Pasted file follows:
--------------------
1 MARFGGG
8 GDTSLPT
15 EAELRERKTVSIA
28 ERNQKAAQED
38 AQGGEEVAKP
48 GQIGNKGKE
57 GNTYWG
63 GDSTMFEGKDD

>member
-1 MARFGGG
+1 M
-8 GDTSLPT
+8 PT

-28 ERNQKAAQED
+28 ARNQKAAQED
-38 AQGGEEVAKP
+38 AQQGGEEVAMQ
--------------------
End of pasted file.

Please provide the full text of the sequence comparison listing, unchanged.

1 MARFGGG
8 GDTSLPT
15 EAELRERKTVSIA
28 ERNQKAAQED
38 AQGGEEVAKP
48 GQIGNKGKE
57 GNTYWG
63 GDSTMFEGKDD

>member
-1 MARFGGG
+1 M
-8 GDTSLPT
+8 PT

-28 ERNQKAAQED
+28 ARNQKAAQED
-38 AQGGEEVAKP
+38 AQQGGEEVAMQ